I work hard to average over 22mpg lifetime, 10 tankfulls in six months. My best 25mi average is 32.5mpg. The V6 is very efficient from 35-55mph. City stops-and-starts and expressway speeds are less conducive to high mpg. While I am far from the quoted 25.5mpg (no one on Fuelly.com is close either) these are some of the ways I get the most that I can out of each gallon. I like how the transmission back-drives the engine when decelerating so the fuel injectors can be turned off. I put the trans in N when I want to coast further without slowing down. I run almost 40 psi in my stock Good Year “off road” 20” tires. On the expressway I use the cruise-control but I press the decel-button several times as I climb inclines, and then add the speed back on mile-at-a-time on the way down the other side of hills. In heavier traffic on the expressway I’ve found it useful to set my cruise control at a lower-limit like 62mph. I then run the throttle with my foot but don’t have to worry about slowing down too much on hills because the cruise will kick in if I don’t react in time. The 2014 truck has another feature that works well with this strategy: In “settings” you can set a speed-alert. That is probably not the right term but it sounds an alarm when you go over a preset speed. I set that around 73mph to stop me from accidentally going faster than I need on the downhills. Having these lower and upper limits preset allows for easier driving and speed variation. I can run the throttle pedal with my foot, reacting to traffic and grade changes, but not have to worry about going too slow or too fast...
Update on RX can I installed 1000 miles ago, page 2/ post 21 of this topic. I drained just over 2 ounces of oil. I'm really pleased with the RX product. The included bits and hose are spot-on. I think it should cost less but I would buy their can again. I have been dreaming of owning a direct-injected engine since I first read about the tech ten years ago. Making sure that minimal engine vent oil is being ingested is a natural upgrade for DI engines.
I know that we all have our own unique sense of hearing, but I have to respectfully disagree. If you think HD radio sounds more compressed than XM, you have probably never heard HD radio. I'm no HD-radio fan boy. HDr has been frustrating for me. Like so many others, I keep experiencing the station going in and out of HD. This constant switching makes it worse than just listening to plain FM. But when I'm parked I tune in one of the two sub-channels of my only local HD station. This is some to the best listening I do anywhere, and I have an good home system. I'm picky about sound quality. To my ears, the order of sound-quality sources from best to worse: HD radio CD FM XM AM I know there are other sources. I just don't have any experience with them. I've been meaning to pick up an Ipod to load up with high bit-rate copies of my extensive CD collection. If I leave it plugged in, in my console, It might be just the thing to bring a selection of good sound-quality to my truck. Despite the poor sound quality of XM, I just subscribed for another year as my 3 month trial had ended. Elizabeth Cook on OutLaw Country is worth the whole cost to me.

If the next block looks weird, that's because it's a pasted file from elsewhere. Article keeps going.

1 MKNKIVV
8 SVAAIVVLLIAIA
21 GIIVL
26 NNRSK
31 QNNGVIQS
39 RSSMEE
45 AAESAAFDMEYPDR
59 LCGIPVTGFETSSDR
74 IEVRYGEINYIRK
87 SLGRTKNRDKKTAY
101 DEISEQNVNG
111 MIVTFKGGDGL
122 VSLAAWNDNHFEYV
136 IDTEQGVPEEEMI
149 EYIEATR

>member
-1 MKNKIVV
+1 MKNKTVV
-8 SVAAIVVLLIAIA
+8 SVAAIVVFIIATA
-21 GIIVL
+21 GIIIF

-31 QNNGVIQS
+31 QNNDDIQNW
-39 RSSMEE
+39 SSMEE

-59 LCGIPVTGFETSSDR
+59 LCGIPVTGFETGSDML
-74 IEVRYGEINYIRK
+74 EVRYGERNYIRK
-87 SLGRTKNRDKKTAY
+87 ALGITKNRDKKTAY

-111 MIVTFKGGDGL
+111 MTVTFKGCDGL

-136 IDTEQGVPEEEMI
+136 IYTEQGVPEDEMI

I had to change out all eight screws to longer ones when I added my drop-in bed liner. I went to Menards, the big-box home store, for stainless screws. The size is #8 sheet-metal. The tailgate actually has nice inserts for the screws to thread into. These insert-nuts are made to receive #8 sheet-metal screw.
I'm always the first one off the line at red-lights and I get great mileage. For me it is sort of a game, both high mileage and not being left by traffic at a light. I accelerate fairly slowly so it seems even worse to my fellow drivers if I'm caught napping at a light. Two feet on the two pedals helps a lot. I am ready to go as soon as the light changes. I brake with my left always anyhow. I use enough power to make sure I get up to a higher gear in a short time span. The grade/incline of the road makes a big difference in what gear/speed I seek to reach. I accelerate smoothly but often more slowly than other vehicles. When I reach my target gear/speed I transition to maintaining that speed. This is usually a calculated choice to lift my right foot just enough to stop all further acceleration. I always tried to save fuel in my 2004 Silverado. It was frustrating and required ridiculous effort for small gains. These new DI trucks are well suited to stretching the fuel.